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Hackett v. Metzger

United States District Court, D. Delaware

September 30, 2019

VICTOR HACKETT, Petitioner,
v.
DANA METZGER, Warden, and ATTORNEY GENERAL OF THE STATE OF DELAWARE, Respondents.

          Victor Hackert. Pro se Petitioner.

          Martin B. O'Connor, Deputy Attorney General, Delaware Department of Justice, Wilmington, Delaware. Attorney for Respondents.

          MEMORANDUM OPINION

          STARK, U.S. District Judge

         Pending before the Court is an Application for a Writ of Habeas Corpus Pursuant to 28 U.S.C. § 2254 ("Petition") filed by Petitioner Victor Hackett ("Petitioner"). (D.I. 1) The State filed an Answer in opposition, to which Petitioner filed a Reply. (D.I. 8; D.I. 13) For the reasons discussed, the Court will deny the Petition.

         I. BACKGROUND

         On December 4, 2006, Petitioner pled guilty to possession with intent to deliver cocaine. (D.I. 8 at 2) On February 16, 2007, the Superior Court sentenced him as a habitual offender to twenty years at Level V, suspended after fifteen mandatory years, followed by probation. Petitioner did not file a direct appeal.

         On November 13, 2007, Petitioner filed a motion for correction of sentence, which the Superior Court denied on December 12, 2007. (D.I. 8 at 2) The Delaware Supreme Court affirmed that decision on May 28, 2008. See Hackett v. State, 956 A.2d 642 (Table), 2008 WL 2192164 (Del. May 28, 2008).

         On January 2, 2008, Petitioner filed a pro se motion for post-conviction relief under Delaware Superior Court Criminal Rule 61 ("Rule 61 motion"). (D.I. 8 at 2) The Superior Court denied the Rule 61 motion. Petitioner appealed. The Delaware Supreme Court granted the State's motion to remand, and the Superior Court denied the Rule 61 motion on March 3, 2010. (D.I. 8 at 2-3) It appears that Petitioner did not appeal that decision.

         On November 26, 2014, Petitioner filed a motion for correction of sentence pursuant to Superior Court Criminal Rule 35(a), claiming that the suspended portion of his sentence violated 11 Del. C. § 4214(a). The Superior Court construed the motion as a Rule 35(b) motion for correction of sentence, and denied it as untimely filed. On appeal, the Delaware Supreme Court determined the motion was timely, and remanded the matter for resentencing, consistent with 11 Del. C. § 4214(a). (D.I. 8 at 3; see also Hackett v. State, 119 A.3d 42 (Table), 2015 WL 4463789 (Del. July 21, 2015)) The Superior Court resentenced Petitioner on December 5, 2015 to fifteen years at Level V, followed by rune months at Level IV, followed by eighteen months at Level III probation. The Superior Court imposed the Level V portion of the amended sentence pursuant to 11 Del. C. 4214(a), and the Level IV and Level III portions of the amended sentence pursuant to 11 Del, C. 4204(a). (D.I. 8 at 4)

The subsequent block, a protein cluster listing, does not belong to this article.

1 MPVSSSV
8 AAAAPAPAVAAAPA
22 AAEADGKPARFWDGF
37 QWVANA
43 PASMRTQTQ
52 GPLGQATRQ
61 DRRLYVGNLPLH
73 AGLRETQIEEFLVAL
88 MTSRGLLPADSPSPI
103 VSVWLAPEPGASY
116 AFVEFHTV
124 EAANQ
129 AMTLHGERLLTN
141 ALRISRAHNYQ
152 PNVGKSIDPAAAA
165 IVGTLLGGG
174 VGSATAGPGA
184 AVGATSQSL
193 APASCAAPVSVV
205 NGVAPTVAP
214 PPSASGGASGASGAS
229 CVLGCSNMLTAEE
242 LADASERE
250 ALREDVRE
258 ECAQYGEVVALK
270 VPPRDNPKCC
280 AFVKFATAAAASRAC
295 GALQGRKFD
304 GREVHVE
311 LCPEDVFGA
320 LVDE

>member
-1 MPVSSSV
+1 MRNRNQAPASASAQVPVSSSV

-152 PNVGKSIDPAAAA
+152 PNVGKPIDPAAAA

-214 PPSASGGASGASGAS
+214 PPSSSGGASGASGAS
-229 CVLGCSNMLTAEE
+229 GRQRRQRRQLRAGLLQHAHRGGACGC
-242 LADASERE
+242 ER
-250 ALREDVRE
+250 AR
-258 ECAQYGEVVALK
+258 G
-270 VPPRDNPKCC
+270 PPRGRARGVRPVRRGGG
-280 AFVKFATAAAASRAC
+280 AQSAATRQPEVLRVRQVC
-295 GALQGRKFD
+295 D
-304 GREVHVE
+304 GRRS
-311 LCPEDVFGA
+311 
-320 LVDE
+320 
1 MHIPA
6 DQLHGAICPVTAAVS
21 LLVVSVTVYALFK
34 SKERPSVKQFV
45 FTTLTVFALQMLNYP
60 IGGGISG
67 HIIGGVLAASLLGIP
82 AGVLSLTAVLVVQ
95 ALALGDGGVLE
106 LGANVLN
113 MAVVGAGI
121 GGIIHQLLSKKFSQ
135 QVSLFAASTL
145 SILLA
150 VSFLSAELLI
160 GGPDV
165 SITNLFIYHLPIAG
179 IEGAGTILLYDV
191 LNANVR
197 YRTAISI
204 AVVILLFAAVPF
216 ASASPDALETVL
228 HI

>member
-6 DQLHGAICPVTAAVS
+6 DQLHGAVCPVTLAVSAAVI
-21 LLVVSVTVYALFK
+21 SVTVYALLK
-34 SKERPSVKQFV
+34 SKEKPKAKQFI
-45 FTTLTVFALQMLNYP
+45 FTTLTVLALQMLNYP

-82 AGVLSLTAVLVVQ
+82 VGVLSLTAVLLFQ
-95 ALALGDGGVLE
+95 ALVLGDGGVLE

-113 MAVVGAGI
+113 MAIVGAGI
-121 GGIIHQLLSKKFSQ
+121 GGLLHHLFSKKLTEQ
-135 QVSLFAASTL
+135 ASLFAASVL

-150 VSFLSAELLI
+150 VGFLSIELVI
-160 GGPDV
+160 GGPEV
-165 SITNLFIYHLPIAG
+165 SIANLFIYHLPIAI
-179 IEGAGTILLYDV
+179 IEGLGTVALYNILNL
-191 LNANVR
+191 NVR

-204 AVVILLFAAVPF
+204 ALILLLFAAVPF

Petitioner appealed the December 5, 2015 sentence, contending that a sentence imposed under § 4214(a) could not include probation. Alternatively, Petitioner argued that, if the sentence could include probation, the probationary period could not exceed six months. (D.I. 8 at 4) The Delaware Supreme Court affirmed the sentence on July 18, 2016. See Hackett v. State, 144 A.3d 552 (Table), 2016 WL 4091242 (Del. July 18, 2016).

         II. DISCUSSION

         A federal court may consider a habeas petition filed by a state prisoner only "on the ground that he is in custody in violation of the Constitution or laws or treaties of the United States." 28 U.S.C. § 2254(a). Claims based on errors of state law are not cognizable on federal habeas review, and federal courts cannot re-examine state court determinations of state law issues. See Muilaney v. Wilbur, 421 U.S. 684, 691 (1975) ("State courts are the ultimate expositors of state law."); Estelle v. McGuire, 502 U.S. 62, 67-68 (1991) ("[I]t is not the province of a federal habeas court to reexamine state-court determinations on state-law questions.").

         In his sole ground for relief, Petitioner asserts that the Delaware statutes under which he was sentenced in December 2015 - § 4214(a) and § 4204(1) - are "internally contradictory." He also asks the Court to rule upon the following question that the state courts declined to address: if Petitioner completes the Level V portion of his sentence, what happens if he violates the probation imposed pursuant to § 4204(1). (D.L 1)

         As an initial matter, the Court will not address Petitioner's question about the effect of a possible probation violation, as this seeks an impermissible advisory and hypothetical opinion. See, e.g., Princeton University v. Schmid,455 U.S. 100, 102 (1982) (explaining that federal courts "do not sit to decide hypothetical issues or to give advisory opinions about issues as to which there are not adverse parties before them"). Petitioner's argument that § 4214(a) and § 4204(1) are "internally contradictory" is similarly unavailing, because it fails to assert an issue cognizable on federal habeas review. Petitioner presented the argument to the Delaware Supreme Court as an issue of state law, and the Delaware Supreme Court rejected the argument based upon settled Delaware law and that Court's interpretation of state law. In turn, Petitioner's instant presentation of the argument is ...


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